UZH-Logo

Maintenance Infos

Partial replacement of dietary (n-6) fatty acids with medium-chain triglycerides decreases the incidence of spontaneous colitis in interleukin-10-deficient mice


Mañé, J; Pedrosa, E; Lorén, V; Ojanguren, I; Fluvià, L; Cabré, E; Rogler, G; Gassull, M A (2009). Partial replacement of dietary (n-6) fatty acids with medium-chain triglycerides decreases the incidence of spontaneous colitis in interleukin-10-deficient mice. Journal of Nutrition, 139(3):603-610.

Abstract

Enteral nutrition has a primary therapeutic effect in active Crohn's disease. It is unknown which nutrient(s) account for this action, but a role for both the amount and type of dietary fat has been postulated. Some clinical and experimental data suggest that medium-chain triglycerides (MCT) may reduce intestinal inflammation. We aimed to assess the effect of replacing part of the dietary fat with MCT on the incidence and severity of colitis in interleukin (IL)-10(-/-) mice under specific pathogen-free conditions. Twenty-four IL-10(-/-) 4-wk-old mice were randomized to receive a control diet based on sunflower oil [(n-6) fatty acids (FA)] and an experimental isocaloric, isonitrogenous diet with 50% sunflower and 50% coconut oil (MCT diet). When the mice were 12 wk old, they were killed and the colon was examined for the presence of colitis, lymphocyte subpopulations and apoptosis, ex vivo cytokine production in supernatant of colon explants, toll-like receptor (TLR)-2 and TLR-9 mRNA, and FA profile in colonic tissue homogenates. Colitis incidence was lower in the IL-10(-/-) mice fed the MCT diet (1/12) than in the mice fed the control diet (8/12; P = 0.03). The histological damage score was also lower in the former (P < 0.0005). Feeding the MCT diet resulted in fewer total and apoptotic intraepithelial CD3+ and lamina propria CD3+CD4+ lymphocytes, as well as downregulated production of IL-6 and interferon-gamma, and reduced TLR-9 mRNA. We conclude that partial replacement of dietary (n-6) FA with MCT decreases the incidence of colitis in a model of spontaneous intestinal inflammation and provide experimental arguments for a possible primary therapeutic effect of MCT in human Crohn's disease.

Abstract

Enteral nutrition has a primary therapeutic effect in active Crohn's disease. It is unknown which nutrient(s) account for this action, but a role for both the amount and type of dietary fat has been postulated. Some clinical and experimental data suggest that medium-chain triglycerides (MCT) may reduce intestinal inflammation. We aimed to assess the effect of replacing part of the dietary fat with MCT on the incidence and severity of colitis in interleukin (IL)-10(-/-) mice under specific pathogen-free conditions. Twenty-four IL-10(-/-) 4-wk-old mice were randomized to receive a control diet based on sunflower oil [(n-6) fatty acids (FA)] and an experimental isocaloric, isonitrogenous diet with 50% sunflower and 50% coconut oil (MCT diet). When the mice were 12 wk old, they were killed and the colon was examined for the presence of colitis, lymphocyte subpopulations and apoptosis, ex vivo cytokine production in supernatant of colon explants, toll-like receptor (TLR)-2 and TLR-9 mRNA, and FA profile in colonic tissue homogenates. Colitis incidence was lower in the IL-10(-/-) mice fed the MCT diet (1/12) than in the mice fed the control diet (8/12; P = 0.03). The histological damage score was also lower in the former (P < 0.0005). Feeding the MCT diet resulted in fewer total and apoptotic intraepithelial CD3+ and lamina propria CD3+CD4+ lymphocytes, as well as downregulated production of IL-6 and interferon-gamma, and reduced TLR-9 mRNA. We conclude that partial replacement of dietary (n-6) FA with MCT decreases the incidence of colitis in a model of spontaneous intestinal inflammation and provide experimental arguments for a possible primary therapeutic effect of MCT in human Crohn's disease.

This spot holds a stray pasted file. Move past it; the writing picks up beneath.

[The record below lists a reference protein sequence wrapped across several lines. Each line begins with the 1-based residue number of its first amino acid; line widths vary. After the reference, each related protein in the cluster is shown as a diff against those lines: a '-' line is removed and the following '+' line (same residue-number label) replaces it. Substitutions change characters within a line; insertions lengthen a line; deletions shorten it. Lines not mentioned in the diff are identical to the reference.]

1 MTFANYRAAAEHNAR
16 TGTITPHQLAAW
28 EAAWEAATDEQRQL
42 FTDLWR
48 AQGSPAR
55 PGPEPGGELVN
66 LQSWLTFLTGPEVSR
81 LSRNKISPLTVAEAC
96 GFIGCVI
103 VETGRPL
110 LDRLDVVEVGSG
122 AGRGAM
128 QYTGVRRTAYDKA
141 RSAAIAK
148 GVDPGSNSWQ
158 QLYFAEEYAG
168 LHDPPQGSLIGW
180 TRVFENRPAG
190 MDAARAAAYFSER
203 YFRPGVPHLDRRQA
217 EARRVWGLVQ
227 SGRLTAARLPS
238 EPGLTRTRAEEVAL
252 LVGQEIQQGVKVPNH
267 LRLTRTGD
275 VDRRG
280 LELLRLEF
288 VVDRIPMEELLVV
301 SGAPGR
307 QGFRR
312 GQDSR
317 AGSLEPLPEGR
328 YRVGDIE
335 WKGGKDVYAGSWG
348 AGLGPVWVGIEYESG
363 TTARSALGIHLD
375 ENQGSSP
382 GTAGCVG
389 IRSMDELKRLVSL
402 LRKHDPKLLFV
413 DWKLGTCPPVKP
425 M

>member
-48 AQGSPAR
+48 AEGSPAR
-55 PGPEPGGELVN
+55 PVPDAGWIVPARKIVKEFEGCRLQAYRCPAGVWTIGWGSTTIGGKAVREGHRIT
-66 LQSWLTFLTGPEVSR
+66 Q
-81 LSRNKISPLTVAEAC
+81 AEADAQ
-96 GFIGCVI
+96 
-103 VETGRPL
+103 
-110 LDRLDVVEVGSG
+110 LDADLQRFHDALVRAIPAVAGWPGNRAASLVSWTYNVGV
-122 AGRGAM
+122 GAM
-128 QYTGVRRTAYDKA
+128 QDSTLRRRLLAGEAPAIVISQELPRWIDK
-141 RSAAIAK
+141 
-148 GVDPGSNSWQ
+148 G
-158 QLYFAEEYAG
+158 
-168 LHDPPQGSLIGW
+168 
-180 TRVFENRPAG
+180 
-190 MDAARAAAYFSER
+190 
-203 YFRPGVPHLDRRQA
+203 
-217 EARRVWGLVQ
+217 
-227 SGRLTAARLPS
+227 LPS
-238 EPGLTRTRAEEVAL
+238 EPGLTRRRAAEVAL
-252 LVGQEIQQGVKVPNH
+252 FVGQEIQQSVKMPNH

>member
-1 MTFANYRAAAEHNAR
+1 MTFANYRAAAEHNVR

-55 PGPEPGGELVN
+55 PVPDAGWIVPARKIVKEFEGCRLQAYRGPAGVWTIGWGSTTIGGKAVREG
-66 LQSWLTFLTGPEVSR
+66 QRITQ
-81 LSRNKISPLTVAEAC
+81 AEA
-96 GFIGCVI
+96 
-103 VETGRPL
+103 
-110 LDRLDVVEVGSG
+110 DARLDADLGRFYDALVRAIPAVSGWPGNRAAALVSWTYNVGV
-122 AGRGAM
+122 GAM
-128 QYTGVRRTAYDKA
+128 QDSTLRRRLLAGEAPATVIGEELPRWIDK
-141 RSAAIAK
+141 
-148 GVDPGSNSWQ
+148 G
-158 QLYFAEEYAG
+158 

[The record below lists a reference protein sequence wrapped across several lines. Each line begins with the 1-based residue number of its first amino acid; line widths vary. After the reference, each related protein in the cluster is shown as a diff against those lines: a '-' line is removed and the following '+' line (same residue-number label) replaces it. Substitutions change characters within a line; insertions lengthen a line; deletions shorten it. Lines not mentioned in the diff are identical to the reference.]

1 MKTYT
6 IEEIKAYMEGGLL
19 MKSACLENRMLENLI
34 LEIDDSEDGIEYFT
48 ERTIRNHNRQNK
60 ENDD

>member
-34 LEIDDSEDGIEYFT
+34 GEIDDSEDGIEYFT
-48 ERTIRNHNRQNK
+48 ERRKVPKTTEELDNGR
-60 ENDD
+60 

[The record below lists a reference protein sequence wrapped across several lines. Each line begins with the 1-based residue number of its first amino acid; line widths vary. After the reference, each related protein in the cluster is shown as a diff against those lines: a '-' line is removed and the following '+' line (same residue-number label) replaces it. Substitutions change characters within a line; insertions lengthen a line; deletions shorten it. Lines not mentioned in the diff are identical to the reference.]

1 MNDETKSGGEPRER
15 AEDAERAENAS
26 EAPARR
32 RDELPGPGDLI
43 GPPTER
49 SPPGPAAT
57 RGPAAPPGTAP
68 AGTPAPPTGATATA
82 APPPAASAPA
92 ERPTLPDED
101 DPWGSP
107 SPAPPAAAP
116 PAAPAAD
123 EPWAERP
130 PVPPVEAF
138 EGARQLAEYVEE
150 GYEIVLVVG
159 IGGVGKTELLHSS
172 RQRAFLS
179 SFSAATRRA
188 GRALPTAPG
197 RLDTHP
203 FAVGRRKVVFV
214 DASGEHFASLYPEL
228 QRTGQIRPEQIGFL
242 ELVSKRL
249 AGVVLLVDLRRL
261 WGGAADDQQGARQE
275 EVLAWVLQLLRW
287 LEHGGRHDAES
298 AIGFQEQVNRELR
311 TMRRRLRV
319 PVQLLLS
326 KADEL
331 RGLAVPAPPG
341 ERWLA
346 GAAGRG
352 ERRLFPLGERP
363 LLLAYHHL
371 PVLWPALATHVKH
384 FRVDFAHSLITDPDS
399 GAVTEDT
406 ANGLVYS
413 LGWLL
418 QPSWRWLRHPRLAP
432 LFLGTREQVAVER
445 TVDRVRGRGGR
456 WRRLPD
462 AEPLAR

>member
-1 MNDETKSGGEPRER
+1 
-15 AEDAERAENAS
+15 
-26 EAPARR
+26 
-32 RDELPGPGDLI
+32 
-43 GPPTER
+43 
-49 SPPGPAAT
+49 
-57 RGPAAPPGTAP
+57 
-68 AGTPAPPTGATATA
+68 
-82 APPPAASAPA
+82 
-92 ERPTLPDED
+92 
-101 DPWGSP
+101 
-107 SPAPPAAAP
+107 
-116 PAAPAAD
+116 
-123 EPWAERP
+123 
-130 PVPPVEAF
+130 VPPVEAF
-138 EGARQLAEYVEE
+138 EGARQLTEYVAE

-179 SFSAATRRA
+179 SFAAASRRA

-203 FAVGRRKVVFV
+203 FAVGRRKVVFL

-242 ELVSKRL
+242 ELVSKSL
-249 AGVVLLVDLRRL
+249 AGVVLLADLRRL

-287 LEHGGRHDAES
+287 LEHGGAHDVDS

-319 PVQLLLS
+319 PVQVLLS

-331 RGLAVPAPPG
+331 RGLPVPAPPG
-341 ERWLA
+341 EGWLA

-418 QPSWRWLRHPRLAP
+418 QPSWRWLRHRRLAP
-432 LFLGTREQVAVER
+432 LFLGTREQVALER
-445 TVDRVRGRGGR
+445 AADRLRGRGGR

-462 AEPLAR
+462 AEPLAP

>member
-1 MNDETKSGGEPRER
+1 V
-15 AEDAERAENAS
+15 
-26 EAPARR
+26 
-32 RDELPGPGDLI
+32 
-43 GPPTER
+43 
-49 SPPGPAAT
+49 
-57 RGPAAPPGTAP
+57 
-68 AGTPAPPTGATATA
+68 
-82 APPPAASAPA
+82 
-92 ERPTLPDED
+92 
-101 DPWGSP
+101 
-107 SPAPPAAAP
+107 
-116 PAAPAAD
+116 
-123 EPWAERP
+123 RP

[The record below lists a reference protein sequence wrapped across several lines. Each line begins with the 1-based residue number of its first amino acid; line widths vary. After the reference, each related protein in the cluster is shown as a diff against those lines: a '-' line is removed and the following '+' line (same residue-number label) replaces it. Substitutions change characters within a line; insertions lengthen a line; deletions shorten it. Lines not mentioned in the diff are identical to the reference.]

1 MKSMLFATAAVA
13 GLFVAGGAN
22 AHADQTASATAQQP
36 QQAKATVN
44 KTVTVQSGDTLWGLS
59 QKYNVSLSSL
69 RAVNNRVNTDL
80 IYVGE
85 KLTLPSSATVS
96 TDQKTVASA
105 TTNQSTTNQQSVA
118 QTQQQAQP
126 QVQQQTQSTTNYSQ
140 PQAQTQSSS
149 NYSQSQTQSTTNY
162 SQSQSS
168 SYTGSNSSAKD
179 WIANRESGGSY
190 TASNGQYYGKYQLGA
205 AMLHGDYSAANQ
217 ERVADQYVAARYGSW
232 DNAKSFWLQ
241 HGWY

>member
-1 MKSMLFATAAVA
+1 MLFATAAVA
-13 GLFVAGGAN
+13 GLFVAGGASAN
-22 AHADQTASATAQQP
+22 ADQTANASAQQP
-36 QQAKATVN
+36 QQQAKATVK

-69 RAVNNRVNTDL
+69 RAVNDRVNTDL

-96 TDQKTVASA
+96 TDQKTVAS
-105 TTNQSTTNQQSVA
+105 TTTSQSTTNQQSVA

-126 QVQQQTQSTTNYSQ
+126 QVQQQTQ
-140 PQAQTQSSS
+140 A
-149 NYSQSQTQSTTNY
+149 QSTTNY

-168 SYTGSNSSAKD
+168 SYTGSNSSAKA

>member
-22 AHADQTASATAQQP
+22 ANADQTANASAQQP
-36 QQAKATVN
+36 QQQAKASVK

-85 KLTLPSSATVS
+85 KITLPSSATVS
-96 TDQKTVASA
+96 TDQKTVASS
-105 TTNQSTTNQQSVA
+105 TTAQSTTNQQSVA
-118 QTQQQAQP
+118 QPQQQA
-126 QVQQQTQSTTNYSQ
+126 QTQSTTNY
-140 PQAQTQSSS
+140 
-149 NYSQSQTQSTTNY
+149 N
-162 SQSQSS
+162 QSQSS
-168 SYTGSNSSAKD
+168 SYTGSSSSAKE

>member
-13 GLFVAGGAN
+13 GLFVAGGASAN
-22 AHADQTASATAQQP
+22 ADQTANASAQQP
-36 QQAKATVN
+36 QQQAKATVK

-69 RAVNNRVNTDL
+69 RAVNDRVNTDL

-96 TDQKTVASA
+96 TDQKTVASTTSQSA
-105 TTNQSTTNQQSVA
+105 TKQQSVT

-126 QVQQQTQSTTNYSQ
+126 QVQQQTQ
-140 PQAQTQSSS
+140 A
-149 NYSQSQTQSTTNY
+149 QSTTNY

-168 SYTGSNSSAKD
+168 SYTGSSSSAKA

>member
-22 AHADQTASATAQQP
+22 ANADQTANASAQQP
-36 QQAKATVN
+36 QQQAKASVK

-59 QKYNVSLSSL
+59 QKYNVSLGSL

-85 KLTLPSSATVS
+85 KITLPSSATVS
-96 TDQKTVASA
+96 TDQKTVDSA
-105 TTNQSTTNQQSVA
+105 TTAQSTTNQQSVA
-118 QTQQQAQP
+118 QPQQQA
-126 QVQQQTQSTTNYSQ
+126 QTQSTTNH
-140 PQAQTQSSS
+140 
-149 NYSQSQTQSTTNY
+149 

Citations

22 citations in Web of Science®
25 citations in Scopus®
Google Scholar™

Altmetrics

Additional indexing

Item Type:Journal Article, refereed, original work
Communities & Collections:04 Faculty of Medicine > University Hospital Zurich > Clinic for Gastroenterology and Hepatology
Dewey Decimal Classification:610 Medicine & health
Language:English
Date:2009
Deposited On:16 Mar 2010 09:08
Last Modified:05 Apr 2016 14:02
Publisher:American Society for Nutrition
ISSN:0022-3166
Free access at:PubMed ID. An embargo period may apply.
Publisher DOI:https://doi.org/10.3945/jn.108.101170
PubMed ID:19126671

Download

Full text not available from this repository.
View at publisher

TrendTerms

TrendTerms displays relevant terms of the abstract of this publication and related documents on a map. The terms and their relations were extracted from ZORA using word statistics. Their timelines are taken from ZORA as well. The bubble size of a term is proportional to the number of documents where the term occurs. Red, orange, yellow and green colors are used for terms that occur in the current document; red indicates high interlinkedness of a term with other terms, orange, yellow and green decreasing interlinkedness. Blue is used for terms that have a relation with the terms in this document, but occur in other documents.
You can navigate and zoom the map. Mouse-hovering a term displays its timeline, clicking it yields the associated documents.

Author Collaborations